A painting made from a photograph is known as a derivative work. But that doesn't mean you can simply make a painting from any photo you find — you need to check the copyright situation of the photo. Don't assume because the likes of Warhol used contemporary photos that it means it's okay if you do.
Who Holds the Copyright?
The creator of the photograph, i.e. the photographer, usually holds the copyright to the photo and unless they've expressly given permission for its use, making a painting based on a photo would infringe the photographer's copyright. In terms of US copyright law: "Only the owner of copyright in a work has the right to prepare, or to authorize someone else to create, a new version of that work." You may be able to obtain permission to use a photo for a derivative work from the photographer, or if you're using a photo library, buy the right to use it.
You might argue that the photographer is unlikely ever to find out if you use it, but are you going to keep a record of such paintings to ensure you never put it on display or offer it for sale? Even if you're not going to make commercial use of a photo, just by creating a painting to hang in your home, you're still technically infringing copyright, and you need to be aware of the fact. (Ignorance is not bliss.)
As for the argument that it's fine to make a painting from a photo provided it doesn't say "do not duplicate" or because 10 different artists would produce 10 different paintings from the same photo, it's a misconception that photos aren’t subject to the same stringent copyright rules as paintings. It seems that all too often artists who would scream if someone copied their paintings, don’t hesitate to make a painting of someone else’s photo, with no thought to the creator’s rights. You wouldn't say "as long as a painting doesn't say 'do not duplicate' that anyone can photograph it and declare it their original creation".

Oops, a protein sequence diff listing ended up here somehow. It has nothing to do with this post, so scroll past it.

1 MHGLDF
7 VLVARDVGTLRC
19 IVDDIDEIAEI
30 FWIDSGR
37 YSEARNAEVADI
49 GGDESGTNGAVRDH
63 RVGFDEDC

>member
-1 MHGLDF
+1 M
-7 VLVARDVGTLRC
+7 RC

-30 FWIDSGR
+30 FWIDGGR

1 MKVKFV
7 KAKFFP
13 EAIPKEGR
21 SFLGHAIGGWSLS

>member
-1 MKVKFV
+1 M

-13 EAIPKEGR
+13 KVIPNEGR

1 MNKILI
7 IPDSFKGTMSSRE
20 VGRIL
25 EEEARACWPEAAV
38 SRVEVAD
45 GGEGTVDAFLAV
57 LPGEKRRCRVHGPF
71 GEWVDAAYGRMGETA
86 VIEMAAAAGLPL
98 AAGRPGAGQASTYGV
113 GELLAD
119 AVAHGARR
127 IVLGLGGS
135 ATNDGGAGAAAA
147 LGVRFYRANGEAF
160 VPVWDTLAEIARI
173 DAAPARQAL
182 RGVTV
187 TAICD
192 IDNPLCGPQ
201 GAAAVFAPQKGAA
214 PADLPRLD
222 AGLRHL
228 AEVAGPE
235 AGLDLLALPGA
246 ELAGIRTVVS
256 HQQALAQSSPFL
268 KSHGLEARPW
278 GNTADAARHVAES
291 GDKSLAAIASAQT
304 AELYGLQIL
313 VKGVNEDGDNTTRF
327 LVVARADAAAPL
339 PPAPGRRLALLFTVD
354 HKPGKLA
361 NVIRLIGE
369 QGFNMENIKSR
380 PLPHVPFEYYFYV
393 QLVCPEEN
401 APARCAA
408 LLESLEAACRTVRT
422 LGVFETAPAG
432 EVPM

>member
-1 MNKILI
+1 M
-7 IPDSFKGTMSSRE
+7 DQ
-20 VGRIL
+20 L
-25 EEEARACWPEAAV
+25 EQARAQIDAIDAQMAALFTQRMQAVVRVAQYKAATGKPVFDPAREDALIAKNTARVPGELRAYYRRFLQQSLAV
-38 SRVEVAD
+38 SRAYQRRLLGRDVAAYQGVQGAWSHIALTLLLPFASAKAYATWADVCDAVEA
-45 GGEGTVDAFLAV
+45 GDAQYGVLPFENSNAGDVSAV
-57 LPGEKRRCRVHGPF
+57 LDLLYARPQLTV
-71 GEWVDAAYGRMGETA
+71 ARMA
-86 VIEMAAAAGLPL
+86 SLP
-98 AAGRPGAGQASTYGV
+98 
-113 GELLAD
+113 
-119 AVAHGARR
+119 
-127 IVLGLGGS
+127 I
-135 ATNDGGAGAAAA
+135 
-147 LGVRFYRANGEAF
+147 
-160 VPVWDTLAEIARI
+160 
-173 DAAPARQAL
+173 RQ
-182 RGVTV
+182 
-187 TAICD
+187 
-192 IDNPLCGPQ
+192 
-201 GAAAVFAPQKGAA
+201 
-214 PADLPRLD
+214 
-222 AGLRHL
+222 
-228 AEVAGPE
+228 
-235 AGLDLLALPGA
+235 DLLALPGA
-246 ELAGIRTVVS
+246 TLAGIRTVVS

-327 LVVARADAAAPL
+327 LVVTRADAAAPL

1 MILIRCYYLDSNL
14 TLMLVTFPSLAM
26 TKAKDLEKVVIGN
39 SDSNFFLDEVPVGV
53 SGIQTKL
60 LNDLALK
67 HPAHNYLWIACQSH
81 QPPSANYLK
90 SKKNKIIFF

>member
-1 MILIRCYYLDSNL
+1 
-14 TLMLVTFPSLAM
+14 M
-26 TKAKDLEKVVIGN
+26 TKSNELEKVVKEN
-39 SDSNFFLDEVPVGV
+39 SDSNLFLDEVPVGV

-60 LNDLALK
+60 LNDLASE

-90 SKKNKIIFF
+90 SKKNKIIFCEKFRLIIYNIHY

The absence of a copyright notice on a photo doesn’t mean copyright doesn't apply. If a copyright statement says ©2005, this doesn’t mean that copyright expired at the end of 2005; it generally expires several decades after the creator’s death.
What Is Copyright?
According to the United States Copyright Office, "Copyright is a form of protection provided by the laws of the United States (title 17, U.S. Code) to the authors of 'original works of authorship,' including literary, dramatic, musical, artistic, and certain other intellectual works.....Copyright protection subsists from the time the work is created in fixed form." Copyright gives the creator (or the creator's estate) of an original work exclusive rights to that work as soon as it is created, for a duration of seventy years following the death of the creator (for works created after January 1, 1978).
Due to the Berne Convention for the Protection of Literary and Artistic Works, an international copyright agreement that originated in Berne, Switzerland in 1886 and adopted by many countries over the years, including the United States in 1988, creative works are automatically copyrighted as soon as they are "in fixed form," meaning that photographs are copyrighted as soon as the picture is taken.
How to Avoid Copyright Infringement Issues
The easiest solution to avoiding copyright infringement issues when painting from photos is to take your own photos. Not only do you not run any risk whatsoever of copyright infringement, but you have complete creative control over the entire artistic process, which can only benefit your art making and painting.
If taking your own photos is just not possible, you can also use the Artist's Reference Photos, photos from somewhere such as Morgue File, which provides "free image reference material for use in all creative pursuits", or combine several photos for inspiration and reference for your own scene, not copy them directly. Another good source of photos is those labeled with a Creative Commons Derivatives License in Flickr.
A photo that is labeled "royalty-free" in photo libraries is not the same as "copyright free". Royalty free means that you can buy the right from the copyright holder to use the photo wherever you want, whenever you want, however many times you want, rather than purchasing the right to use it once for a specific project and then paying an additional fee if you used it for something else.
Disclaimer: The information given here is based on US copyright law and is given for guidance only; you're advised to consult a copyright lawyer on copyright issues.
Bamberger, Alan, Copy or Borrow From Other Artists? How Far Can You Go?, ArtBusiness.com, http://www.artbusiness.com/copyprobs.html.
Bellevue Fine Art Reproduction, Copyright Issues for Artists, https://www.bellevuefineart.com/copyright-issues-for-artists/.
United States Copyright Office Circular 14, Copyright Registration for Derivative Works, http://www.copyright.gov/circs/circ14.pdf.
United States Copyright Office Circular 01, Copyright Basics, http://www.copyright.gov/circs/circ01.pdf.